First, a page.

Director Thom Southerland’s brand of quality is stamped all over the production, with what are becoming trademarks clear to see – a central set on two levels (designer Tim Shortall), flowing and uninterrupted movement (choreographer Lee Proud) and impeccable solo and choral singing that has crystal clarity, every word in every lyric being given due respect. The voices here make sounds every bit as exquisite as in Southerland’s Titanic and Ragtime. The first notes are heard as blindfolds are placed over the eyes of teenagers and children, all dressed in their white Institute uniforms, and a lump comes to the throat that never goes away.

Young Jack Wolfe gives a wonderfully controlled performance as Louis, yearning for the right to read and withstanding ejection from public libraries and beatings from Dufau as he progresses single-mindedly towards his goal. Jason Broderick as Gabriel, Louis’ foe turned friend and Ceili O’Connor as Mme Demézière, the Institute’s  matron, also tug at the heartstrings.

The story has dark undertones with the argument that public finances need to be spent on eliminating blindness, rather than on improving life for the blind, looming large and suggesting similar for other human abnormalities. Some may argue that turning Louis’ life into a musical melodrama trivialises these themes, but, once Southerland waves his magic wand and we hear the glorious singing, such concerns dissipate and we succumb to all the emotional manipulation that follows. Vive La France!

Performance date: 19 April 2017


For all its wonderful comic set pieces, William Shakespeare’s Twelfth Night can be a very difficult play to keep on the boil, as demonstrated by Peter Hall’s uneven 2011 production here in what is now the Dorfman Theatre. Simon Godwin’s answer is to open a box full of tricks – topical gags, visual surprises and casting against type all feature prominently – and throw them in, one by one.

Perhaps the biggest single trick is Soutra Gilmour’s ingenious set, a high pyramid that revolves and opens out to become an elegant glass conservatory, a night club, a church and more. Five musicians roam the stage, mingling with the actors playing in jazz and traditional styles, and making music the food of laughs with a torch song version of the “To be or not to be…” speech.. Wrong play, but who cares? A paddling pool appearing centre stage brings back memories of Zoë Wanamaker and Simon Russell Beale taking a dip in almost the same spot during Nicholas Hytner’s 2007 Much Ado About Nothing. There is so much going on here that the comedy lulls in Shakespeare’s play pass almost unnoticed.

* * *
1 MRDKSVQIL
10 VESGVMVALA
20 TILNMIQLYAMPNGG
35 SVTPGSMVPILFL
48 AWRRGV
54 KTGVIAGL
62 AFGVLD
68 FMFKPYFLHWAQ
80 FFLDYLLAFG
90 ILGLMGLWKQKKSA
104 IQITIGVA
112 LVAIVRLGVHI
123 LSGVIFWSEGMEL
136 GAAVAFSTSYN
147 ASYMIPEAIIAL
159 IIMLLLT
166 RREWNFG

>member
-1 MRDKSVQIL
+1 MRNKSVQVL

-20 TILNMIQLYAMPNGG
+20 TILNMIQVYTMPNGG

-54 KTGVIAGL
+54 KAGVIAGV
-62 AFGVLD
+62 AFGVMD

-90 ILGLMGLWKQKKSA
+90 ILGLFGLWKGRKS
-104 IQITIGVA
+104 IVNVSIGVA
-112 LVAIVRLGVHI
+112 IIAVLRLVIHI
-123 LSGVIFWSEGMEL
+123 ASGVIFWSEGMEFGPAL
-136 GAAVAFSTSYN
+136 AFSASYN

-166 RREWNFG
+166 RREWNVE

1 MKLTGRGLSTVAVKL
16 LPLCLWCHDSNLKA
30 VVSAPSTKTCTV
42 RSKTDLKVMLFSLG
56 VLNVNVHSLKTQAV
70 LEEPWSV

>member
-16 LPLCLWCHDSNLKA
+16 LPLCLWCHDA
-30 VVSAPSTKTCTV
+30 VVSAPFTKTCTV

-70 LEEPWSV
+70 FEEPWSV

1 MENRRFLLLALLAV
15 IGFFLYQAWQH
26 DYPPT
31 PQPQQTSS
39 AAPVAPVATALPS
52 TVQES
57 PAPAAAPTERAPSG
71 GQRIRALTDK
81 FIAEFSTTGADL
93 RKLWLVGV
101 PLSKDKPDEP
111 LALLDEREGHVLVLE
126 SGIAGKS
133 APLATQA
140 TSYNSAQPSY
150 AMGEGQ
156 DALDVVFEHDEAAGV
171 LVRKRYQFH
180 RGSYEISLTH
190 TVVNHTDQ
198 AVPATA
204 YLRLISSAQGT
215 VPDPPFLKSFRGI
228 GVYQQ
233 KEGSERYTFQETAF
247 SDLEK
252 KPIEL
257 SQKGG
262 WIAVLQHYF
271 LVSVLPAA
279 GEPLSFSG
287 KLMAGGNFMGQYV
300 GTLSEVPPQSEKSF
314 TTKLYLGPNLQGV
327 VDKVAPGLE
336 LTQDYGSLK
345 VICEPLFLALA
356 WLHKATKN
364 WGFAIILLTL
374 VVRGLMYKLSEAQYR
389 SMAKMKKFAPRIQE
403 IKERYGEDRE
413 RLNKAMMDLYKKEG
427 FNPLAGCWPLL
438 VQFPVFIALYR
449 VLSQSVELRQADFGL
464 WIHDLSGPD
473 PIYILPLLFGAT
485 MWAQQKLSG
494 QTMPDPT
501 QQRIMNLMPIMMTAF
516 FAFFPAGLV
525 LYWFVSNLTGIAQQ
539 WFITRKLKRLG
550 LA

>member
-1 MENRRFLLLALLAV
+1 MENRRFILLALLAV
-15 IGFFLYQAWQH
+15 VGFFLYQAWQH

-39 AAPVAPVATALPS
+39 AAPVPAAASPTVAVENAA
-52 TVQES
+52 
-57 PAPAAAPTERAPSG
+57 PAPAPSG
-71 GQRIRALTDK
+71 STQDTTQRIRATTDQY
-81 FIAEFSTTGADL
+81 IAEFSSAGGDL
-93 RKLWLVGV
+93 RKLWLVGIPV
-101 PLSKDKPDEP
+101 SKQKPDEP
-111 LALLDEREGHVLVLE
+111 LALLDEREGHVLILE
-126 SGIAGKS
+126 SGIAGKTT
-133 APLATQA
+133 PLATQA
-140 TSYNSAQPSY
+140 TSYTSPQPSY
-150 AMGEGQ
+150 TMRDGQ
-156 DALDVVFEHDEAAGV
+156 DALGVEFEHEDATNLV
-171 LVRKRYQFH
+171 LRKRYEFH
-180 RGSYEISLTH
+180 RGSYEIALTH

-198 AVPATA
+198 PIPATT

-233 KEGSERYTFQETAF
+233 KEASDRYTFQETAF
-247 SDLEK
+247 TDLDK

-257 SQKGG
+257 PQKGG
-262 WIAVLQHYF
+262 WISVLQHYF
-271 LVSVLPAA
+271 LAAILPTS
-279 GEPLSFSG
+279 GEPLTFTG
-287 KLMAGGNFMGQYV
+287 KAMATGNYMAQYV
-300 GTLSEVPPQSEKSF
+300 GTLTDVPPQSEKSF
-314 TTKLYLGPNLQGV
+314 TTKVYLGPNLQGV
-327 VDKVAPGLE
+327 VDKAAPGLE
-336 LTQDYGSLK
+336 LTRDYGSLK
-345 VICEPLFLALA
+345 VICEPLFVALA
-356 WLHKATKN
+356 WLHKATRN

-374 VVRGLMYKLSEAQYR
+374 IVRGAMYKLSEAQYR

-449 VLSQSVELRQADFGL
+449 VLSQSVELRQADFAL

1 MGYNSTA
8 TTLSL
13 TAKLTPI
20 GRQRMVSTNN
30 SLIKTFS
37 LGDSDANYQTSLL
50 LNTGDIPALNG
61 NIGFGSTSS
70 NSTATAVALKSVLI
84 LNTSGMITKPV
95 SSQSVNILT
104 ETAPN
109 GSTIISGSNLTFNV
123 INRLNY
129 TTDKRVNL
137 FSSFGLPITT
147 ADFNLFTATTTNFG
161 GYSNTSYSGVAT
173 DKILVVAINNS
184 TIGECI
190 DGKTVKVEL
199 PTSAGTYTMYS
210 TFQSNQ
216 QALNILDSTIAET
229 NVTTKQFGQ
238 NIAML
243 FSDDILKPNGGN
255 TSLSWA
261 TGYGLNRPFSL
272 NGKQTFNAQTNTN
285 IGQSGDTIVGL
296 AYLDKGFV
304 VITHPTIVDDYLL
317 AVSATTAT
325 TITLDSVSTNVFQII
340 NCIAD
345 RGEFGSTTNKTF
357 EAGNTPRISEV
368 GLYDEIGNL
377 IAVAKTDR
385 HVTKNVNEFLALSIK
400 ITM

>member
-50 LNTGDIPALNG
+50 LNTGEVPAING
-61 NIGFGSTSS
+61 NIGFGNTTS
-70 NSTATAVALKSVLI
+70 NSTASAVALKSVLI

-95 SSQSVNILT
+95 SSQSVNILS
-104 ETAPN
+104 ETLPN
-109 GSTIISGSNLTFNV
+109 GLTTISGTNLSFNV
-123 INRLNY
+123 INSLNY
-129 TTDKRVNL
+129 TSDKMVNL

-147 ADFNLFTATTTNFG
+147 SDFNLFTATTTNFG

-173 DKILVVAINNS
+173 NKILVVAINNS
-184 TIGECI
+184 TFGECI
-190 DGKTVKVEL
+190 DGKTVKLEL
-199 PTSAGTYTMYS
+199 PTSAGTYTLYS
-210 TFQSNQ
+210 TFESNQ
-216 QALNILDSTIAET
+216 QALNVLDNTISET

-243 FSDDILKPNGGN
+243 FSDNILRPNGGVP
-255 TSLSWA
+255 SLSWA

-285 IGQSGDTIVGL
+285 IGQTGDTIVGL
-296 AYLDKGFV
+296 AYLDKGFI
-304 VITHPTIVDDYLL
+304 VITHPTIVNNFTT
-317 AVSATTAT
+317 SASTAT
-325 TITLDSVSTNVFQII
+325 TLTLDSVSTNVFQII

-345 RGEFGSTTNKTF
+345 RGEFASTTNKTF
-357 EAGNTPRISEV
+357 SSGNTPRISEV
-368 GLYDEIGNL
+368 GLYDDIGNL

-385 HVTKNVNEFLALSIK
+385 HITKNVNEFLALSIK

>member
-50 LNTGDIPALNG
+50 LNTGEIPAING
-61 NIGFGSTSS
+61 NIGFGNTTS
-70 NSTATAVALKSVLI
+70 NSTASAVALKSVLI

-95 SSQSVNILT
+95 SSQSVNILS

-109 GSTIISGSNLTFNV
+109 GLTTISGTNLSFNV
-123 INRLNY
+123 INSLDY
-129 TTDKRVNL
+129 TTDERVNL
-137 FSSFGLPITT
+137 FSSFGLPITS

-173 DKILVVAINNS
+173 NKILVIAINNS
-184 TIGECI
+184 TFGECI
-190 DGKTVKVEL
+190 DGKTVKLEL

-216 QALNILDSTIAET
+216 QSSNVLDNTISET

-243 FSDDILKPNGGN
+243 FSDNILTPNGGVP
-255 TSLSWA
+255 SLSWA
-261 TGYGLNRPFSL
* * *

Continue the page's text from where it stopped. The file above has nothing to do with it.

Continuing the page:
Tamara Lawrence’s Viola and Daniel Ezra’s Sebastian are a delightful pair, almost making it credible that they could pass for each other, but, as always in this play, not quite. Tim McMullan’s Sir Toby Belch is a louche drunkard pursued by Daniel Rigby’s camp, pink-suited Sir Andrew Aguecheek and we get a boisterous female Feste from Doon Mackichan. Of the main characters, only the two dullest, Orsino (Oliver Chris) and Olivia (Phoebe Fox) are played conventionally.

In a deft piece of gender bending, Malviolo is not only played by a woman, he becomes one, re-named Malvolia. Tamsin Greig appears in black, with matching long straight hair, her demeanour is stiff and her facial expressions dour. She is a humourless Puritan, venting her wrath and delivering messages with exaggerated hand gestures. Greig is a mistress of comedy and earning two show-stopping ovations in a non-musical is not bad going, but then comes the downfall, the most emphatic anti-bullying statement to be found in theatre, and Malvolia’s humiliation is every bit as harrowing as that of any of the Malvolios who have preceded her.

Godwin’s success comes at some cost as abundant physical comedy and constant mocking of the text rob his production of some of the play’s romance and lyricism. In their place, we get humour that is laced with a darker than usual dash of melancholy. The confusions sorted, the couplings made and the festivities over, Greig, stripped of all dignity, climbs the pyramid, a figure of abject hopelessness, and Godwin stamps his production as being all about this extraordinary and unforgetable Malvolia.